Caranzalem was in the range of 2.43 to 4.12 during pre-monsoon’
1 .98 to 2.95 during monsoon and 1.82 to 3.38 during the post
The organic carbon (mg⁄g) at Candolim ranged between
0.85 and 1.52 during pre-monsoon 0.85 to 1.18 during monsoon
and 1.14 to 1.73 during post monsoon. The average chlorophyll
a content (μg⁄g) of the sediment at Caranzalem beach was 0.08
to 0.47 in pre-monsoon‚ 0.06 to 0.29 in monsoon and 0.07 to
0.72 in the post-monsoon. Similarly, the values at Candolim were
0.04 to 0.29 in pre-monsoon‚ 0.06 to 0.18 in monsoon and 0.06
to 0.22 μg⁄g in post-monsoon season. The values were high at
LTL and high concentration was recorded at caranzalem beach.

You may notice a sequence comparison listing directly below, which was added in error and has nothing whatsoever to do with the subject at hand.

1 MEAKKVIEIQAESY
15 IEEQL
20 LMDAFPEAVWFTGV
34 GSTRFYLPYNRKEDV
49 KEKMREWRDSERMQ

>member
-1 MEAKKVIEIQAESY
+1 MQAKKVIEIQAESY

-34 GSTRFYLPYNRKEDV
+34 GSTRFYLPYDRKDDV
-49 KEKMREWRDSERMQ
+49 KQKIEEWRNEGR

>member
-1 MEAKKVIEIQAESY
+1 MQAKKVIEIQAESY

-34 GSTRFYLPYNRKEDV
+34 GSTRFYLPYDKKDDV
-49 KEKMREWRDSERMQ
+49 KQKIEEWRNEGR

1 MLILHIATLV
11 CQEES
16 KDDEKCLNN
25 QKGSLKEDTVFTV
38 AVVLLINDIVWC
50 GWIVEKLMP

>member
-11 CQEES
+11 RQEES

The result of the analysis of interstitial water of the two beaches
is given in Table 2. The temperature was in the range of 25.6 to
30.8 oC and salinity varied between 22.2 and 31.2 PSU at two sites.
The dissolved oxygen was moderately high, and values ranged
between 4.18 and 5.70 mg/l. The pH values were towards alkaline
side. There was seasonal variation in the physical, chemical, and
morphological properties of the two beaches.
The meiofaunal distribution at two sites are presented in
Table 3. At Caranzalem Beach the total density (number⁄10cm2)
was in the range of 399 to 598⁄ 10 cm2 at HTL‚ 402 to 984/10cm2
at MTL and 386 to 1222/10cm2 at LTL with 712/10cm2 as annual
average. The density at Candolim Beach was 186 to 328 at HTL,
208 to 622 at MTL and 206 to 662/10cm2 at LTL with an annual
average of 387/10cm2. The monsoon season recorded the lowest
density on both beaches while post-monsoon the highest density
at both sites. The numerical count was significantly influenced by
high number of nematoda‚ a feature of tropical beaches. Generally
higher average total meiofaunal densities were recorded at
Caranzalem Beach. The relative abundance (percentage) of